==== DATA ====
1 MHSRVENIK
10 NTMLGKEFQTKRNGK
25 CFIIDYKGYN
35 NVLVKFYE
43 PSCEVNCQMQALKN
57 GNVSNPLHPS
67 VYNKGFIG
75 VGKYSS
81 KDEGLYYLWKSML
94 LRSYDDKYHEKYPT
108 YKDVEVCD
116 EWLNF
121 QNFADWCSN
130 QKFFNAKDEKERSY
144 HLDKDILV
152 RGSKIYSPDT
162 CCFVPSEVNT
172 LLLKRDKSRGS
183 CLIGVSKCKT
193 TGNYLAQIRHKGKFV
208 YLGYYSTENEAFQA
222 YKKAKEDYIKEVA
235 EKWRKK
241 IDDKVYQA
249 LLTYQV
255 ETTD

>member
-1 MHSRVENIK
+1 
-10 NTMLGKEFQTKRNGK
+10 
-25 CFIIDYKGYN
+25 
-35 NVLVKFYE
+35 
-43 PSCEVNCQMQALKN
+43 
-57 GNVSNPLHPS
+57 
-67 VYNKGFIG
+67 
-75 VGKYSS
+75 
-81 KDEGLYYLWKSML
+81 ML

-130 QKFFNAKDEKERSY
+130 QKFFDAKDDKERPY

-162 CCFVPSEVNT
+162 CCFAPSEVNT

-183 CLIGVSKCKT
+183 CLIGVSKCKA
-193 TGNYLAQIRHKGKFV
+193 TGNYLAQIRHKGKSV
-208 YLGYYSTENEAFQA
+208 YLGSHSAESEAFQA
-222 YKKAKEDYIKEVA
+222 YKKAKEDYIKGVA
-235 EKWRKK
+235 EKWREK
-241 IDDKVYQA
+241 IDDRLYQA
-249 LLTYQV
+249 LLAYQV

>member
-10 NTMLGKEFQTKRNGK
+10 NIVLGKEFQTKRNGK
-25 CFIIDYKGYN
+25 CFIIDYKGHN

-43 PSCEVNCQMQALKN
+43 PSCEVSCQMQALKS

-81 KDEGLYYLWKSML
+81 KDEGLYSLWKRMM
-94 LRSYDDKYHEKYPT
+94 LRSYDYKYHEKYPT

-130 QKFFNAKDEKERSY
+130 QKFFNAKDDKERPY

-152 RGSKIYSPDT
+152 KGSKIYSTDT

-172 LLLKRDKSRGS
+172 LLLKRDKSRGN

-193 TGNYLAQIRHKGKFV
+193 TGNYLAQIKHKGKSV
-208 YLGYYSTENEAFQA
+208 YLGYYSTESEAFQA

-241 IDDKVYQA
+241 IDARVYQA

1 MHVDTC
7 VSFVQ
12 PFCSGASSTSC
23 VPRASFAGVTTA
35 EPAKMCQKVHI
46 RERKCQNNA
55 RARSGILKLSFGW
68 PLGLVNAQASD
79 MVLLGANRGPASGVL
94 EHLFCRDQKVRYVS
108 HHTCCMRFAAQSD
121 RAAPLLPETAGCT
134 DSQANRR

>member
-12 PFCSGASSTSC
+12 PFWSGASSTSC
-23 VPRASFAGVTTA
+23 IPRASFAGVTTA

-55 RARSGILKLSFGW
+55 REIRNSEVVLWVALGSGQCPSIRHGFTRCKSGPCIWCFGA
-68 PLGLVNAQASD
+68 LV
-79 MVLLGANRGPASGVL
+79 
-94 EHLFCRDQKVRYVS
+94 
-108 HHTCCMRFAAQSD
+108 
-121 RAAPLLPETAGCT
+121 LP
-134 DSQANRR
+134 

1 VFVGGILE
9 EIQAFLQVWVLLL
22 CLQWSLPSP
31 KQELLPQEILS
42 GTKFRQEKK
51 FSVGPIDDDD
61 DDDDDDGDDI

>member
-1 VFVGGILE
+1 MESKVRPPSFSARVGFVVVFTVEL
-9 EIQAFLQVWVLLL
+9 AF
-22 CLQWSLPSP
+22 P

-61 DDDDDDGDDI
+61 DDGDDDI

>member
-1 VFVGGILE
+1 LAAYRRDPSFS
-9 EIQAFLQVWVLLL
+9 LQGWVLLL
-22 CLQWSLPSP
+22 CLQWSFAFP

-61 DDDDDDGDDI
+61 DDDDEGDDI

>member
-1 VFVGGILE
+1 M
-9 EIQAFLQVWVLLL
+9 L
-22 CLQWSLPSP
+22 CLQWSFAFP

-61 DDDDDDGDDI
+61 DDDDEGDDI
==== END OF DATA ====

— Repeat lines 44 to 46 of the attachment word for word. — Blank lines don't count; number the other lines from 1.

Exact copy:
-81 KDEGLYYLWKSML
+81 ML

-130 QKFFNAKDEKERSY